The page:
Duke was a stickler for hard numbers too. "One common debate is ‘Does it have to be Pro Tour Top 8 since there's only one match separating a Top 16 from Top 8?' I think the answer is yes," he said. "Your skill is a part of it but there's more to make your mark on Magic history. I don't automatic rule out people that don't make that four Top 8 threshold but it takes a lot to overcome that."
"Other things that set players part are integrity, dedication to the game, and excellent play skill," Duke continued. "Stats and average win rate do matter to me, but I want to see a long career with dedication – a full-bodied resume. If someone played four Pro Tours and made Top 8 at all four that's impressive but I don't think four tournaments define your Magic career – I want extra success beyond the Pro Tour or money finishes. I wouldn't penalize someone for playing tournaments when they're semi-retired or not at their best even though that brings down their averages."
As one of the few players that regularly tests with many already in the Hall of Fame, had his idea of what makes a good ballot changed over the years since he began playing? "Yes, for sure. Being able to know so many of the Hall of Fame intimately is an advantage," Duke said. "It gives me something as a baseline, and something that's important to me is that somebody I'm voting into the Hall of Fame is someone I can look up to as a player, a sportsman, and somebody that's a good person. [William Jensen], Jelger [Wiegersma], Paul [Rietzl] – all those guys are people I'm proud to represent my game, and people I'm going to vote for are people like that too."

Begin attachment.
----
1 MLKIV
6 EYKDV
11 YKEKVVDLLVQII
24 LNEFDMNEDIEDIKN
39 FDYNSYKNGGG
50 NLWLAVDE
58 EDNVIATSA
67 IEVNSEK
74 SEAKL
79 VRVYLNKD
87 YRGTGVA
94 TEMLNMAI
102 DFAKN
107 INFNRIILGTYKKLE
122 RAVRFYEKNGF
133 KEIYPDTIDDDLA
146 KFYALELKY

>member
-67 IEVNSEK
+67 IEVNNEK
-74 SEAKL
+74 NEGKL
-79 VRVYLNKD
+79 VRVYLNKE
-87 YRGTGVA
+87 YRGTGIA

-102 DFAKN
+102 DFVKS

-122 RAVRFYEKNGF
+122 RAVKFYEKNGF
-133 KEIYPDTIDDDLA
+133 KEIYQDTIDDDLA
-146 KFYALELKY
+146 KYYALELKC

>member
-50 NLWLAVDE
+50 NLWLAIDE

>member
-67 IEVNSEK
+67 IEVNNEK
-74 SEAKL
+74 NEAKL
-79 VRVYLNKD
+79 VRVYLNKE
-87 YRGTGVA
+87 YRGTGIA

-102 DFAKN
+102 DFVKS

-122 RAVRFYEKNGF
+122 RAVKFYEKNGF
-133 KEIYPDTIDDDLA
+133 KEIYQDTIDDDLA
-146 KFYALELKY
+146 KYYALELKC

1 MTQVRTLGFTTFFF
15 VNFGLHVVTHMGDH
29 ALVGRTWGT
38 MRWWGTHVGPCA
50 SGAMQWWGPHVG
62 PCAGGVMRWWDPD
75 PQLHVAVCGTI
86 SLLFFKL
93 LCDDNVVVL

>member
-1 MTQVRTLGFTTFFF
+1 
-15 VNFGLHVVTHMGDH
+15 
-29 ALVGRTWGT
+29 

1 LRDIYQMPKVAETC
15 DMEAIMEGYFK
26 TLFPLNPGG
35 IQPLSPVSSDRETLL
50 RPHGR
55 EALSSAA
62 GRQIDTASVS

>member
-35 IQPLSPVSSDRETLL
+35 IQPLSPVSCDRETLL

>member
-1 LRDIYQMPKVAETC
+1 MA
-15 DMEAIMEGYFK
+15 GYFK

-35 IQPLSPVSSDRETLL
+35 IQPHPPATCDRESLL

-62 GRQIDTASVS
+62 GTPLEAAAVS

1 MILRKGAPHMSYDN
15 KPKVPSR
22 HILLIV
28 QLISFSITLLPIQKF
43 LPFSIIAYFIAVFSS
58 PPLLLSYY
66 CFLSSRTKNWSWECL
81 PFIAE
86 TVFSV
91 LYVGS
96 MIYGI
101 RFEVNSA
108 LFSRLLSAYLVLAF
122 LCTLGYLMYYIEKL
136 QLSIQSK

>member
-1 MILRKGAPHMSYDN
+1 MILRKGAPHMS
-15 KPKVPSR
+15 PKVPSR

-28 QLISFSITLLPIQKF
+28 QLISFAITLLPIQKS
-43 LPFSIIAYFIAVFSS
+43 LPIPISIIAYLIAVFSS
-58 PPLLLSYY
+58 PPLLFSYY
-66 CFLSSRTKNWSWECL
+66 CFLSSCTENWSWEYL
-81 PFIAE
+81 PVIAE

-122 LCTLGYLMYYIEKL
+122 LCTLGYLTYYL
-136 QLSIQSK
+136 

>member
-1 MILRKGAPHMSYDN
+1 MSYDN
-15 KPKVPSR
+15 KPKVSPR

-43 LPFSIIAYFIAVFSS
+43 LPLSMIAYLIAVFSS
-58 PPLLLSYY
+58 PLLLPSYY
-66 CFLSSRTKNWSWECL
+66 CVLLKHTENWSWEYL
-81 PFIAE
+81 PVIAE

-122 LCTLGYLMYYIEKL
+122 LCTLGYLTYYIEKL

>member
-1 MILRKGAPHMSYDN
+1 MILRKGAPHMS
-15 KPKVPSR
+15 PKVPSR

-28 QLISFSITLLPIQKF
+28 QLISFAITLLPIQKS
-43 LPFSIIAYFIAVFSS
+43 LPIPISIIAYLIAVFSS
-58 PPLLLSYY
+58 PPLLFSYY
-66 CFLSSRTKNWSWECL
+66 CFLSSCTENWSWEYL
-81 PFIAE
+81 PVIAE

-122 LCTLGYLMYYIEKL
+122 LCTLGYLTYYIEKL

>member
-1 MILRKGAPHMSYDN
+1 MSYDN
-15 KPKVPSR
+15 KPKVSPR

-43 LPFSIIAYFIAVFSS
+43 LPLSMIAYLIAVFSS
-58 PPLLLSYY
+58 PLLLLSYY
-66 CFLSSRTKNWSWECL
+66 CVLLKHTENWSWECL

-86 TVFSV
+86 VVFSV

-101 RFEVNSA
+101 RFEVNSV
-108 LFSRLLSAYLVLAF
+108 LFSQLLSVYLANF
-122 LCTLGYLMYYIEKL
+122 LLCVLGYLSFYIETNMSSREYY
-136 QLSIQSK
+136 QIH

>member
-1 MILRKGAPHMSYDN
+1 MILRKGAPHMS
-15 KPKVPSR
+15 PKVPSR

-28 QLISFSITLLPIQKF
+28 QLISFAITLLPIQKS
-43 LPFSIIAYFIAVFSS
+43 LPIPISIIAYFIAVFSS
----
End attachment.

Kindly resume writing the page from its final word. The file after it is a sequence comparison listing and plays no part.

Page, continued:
While Duke was still years away from his Hall of Fame discussion, other players in Montreal already had theirs. Ben Stark was a member of the 2013 Class.
Ben Stark's long career resulted in his Hall of Fame induction a couple years ago, but his views on ballots have remained the same throughout.
Stark's approach to the ballot stood in contrast to Duke's stats-focused plan. "Most of the pros discuss this every year," he began. "For me it's a lifetime achievement award. I'm not that concerned with efficiency. If your finishes are what they are I don't care how many attempts it took you. I don't hold people to any particular line like a certain number of Pro Tour Top 8s, but I judge on the totality of their finishes: The total number, but no minimum number of a thing."
"Community contributions count," Stark continued. "I'm strongly considering voting for Willy Edel because he's been a great leader in his Magic community. As far as my ballot is concerned I'll definitely be voting for Froehlich: He has incredible results. Everybody else I'm strongly considering are players like [Shouta] Yasooka, [Mark] Herberholz, [Martin] Juza, Osyp [Lebedowicz] and [Marjin] Lybaert. I'm going to listen to the arguments on both sides and be convinced by other people."
Stark's career spans over fifteen years. Has his view of the Hall of Fame changed since becoming a member himself? "My view on that hasn't changed," he said. "I've always looked at it as an lifetime achievement award. I played my first Pro Tour when I was 16 years old when it was my birthday and got inducted right at my 30th birthday. Over the history of the Pro Tour there's only like 1,000 nameable names and 40 in the Hall of Fane. It's the pinnacle of Magic."